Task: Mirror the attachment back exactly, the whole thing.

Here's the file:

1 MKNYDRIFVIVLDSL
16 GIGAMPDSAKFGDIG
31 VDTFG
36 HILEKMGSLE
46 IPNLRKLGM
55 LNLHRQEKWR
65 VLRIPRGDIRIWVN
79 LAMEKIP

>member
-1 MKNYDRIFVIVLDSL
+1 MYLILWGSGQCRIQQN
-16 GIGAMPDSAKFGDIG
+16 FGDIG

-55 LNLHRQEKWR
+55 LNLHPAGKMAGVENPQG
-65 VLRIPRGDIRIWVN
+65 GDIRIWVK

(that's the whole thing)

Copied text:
1 MKNYDRIFVIVLDSL
16 GIGAMPDSAKFGDIG
31 VDTFG
36 HILEKMGSLE
46 IPNLRKLGM
55 LNLHRQEKWR
65 VLRIPRGDIRIWVN
79 LAMEKIP

>member
-1 MKNYDRIFVIVLDSL
+1 MYLILWGSGQCRIQQN
-16 GIGAMPDSAKFGDIG
+16 FGDIG

-55 LNLHRQEKWR
+55 LNLHPAGKMAGVENPQG
-65 VLRIPRGDIRIWVN
+65 GDIRIWVK